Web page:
Decided to observe the various points in the Wheel of the Year this year. Not planning on becoming a pagan (though paganism has some decent ideas…). I just really like the reminders of the different points of the natural cycle of the year.

@neil ! Let me know if there is *anything* you want links to because I hoard everything I can find on this like a hamster hoards seeds

@maya Thanks!

I believe Imbolc is the next celebration right?

I'm also looking for a kind of alternative time for new years resolutions, planning year ahead and that sort of thing (Jan 1st is too cold and dark for that for me)

Is imbolc a time for that? Or maybe the spring equinox? (Or maybe all year round in the pagan calendar... Like harvest is actually 'new year' I think?)

@neil "New Year" is a little fuzzy and probably depends on which particular culture you're pulling from and historians are still bickering about whether the Celts really did use Samhain as the start of the year as a lot of neopagans do, but... the spirit of New Year's resolutions and planning is a little easier! (1/x)

@neil There's some fun precedent around Yule ( that similarly violates your need for light, but a lot of the pagan year is deeply tied to agriculture/animal husbandry. Food is the most visceral (ha) connection we have to natural rhythms, and the important equivalent thing to planning is sowing. The thing is that there's about a billion times that correspond to that because of different climates and crops, even in fall ( (2/x)

@neil The two things that you can work backward from are whether the stuff you're planning has any natural yearly rhythms (all of my job's pain is dominated by the lead up to stuff in December, so that's really harvest time whether I like it Or Not) and your local conditions (if they aren't obvious, something like can help situate it). (3/x)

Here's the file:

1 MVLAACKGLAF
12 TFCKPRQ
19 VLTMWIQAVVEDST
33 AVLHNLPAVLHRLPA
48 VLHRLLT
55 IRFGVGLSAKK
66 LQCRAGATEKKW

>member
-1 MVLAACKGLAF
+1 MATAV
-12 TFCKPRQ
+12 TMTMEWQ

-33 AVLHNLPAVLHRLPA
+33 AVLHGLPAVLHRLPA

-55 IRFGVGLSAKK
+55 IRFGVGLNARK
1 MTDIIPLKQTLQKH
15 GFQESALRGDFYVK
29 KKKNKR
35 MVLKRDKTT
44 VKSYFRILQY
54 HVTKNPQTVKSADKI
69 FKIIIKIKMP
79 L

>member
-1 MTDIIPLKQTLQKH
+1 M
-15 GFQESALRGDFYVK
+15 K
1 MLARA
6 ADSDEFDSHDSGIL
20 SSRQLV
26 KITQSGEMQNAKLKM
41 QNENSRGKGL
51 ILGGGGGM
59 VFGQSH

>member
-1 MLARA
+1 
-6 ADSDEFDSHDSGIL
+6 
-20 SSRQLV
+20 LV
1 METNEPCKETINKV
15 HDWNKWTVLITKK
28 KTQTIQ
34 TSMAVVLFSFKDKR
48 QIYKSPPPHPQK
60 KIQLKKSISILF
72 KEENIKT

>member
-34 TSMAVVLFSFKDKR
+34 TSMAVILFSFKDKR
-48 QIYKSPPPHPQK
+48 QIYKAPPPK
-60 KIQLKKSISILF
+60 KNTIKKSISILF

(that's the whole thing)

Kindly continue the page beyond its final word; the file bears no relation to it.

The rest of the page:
@neil While New Year's is used as a very generic turnover time, different festivals can hold that role for different things. A new approach to romance belongs at Beltane; ending a period of mourning after Samhain might fit; etc. etc. There are divinatory rituals that pop up in various cultures at various times of year that will deal with e.g. getting married "in the next year", and it's more about the rhythm between that celebration and the next year's than a full clean calendar wipe. (4/x)

@neil Imbolc has a lot to do with dairy, since in your peasant life your food stores are looking sketchy at that time, and while it's still too early to have calves, you can time your sheep breeding to arrange for lambs to be born (and thus sheep milked) since sheep can do better on the more meager pastures of this time of year. This may or may not be relevant to what you want to pick out from it, but in my head it's the butter holiday :D (5/5)

@maya Thanks so much for this!

So beyond what initially piqued me of wheel of the year (about paying attention to rhythms of nature more), also looks like it makes you think about rhythms of agriculture/food production on top too.

Which makes sense. I feel totally ignorant of where food *actually* comes from and how. A little more attention to that too would be good.

Do you like that aspect of it?

I think I also am very syncretic (if I'm using that right?- taking the parts of things most relevant to current context, avoiding dogmatism to things from another time/context)

What I wish to attain at the mo I think is something which brings back due reverence for nature and its ecologies in a time of terribly advanced technology, technology that makes it entirely possible to ignore nature on one level but deeply problematic and destructive to do so at a grand scale.

@maya Thanks again for sharing your deep thoughts on this. Your website is excellent! Will be exploring more of the links. And asking more questions no doubt.

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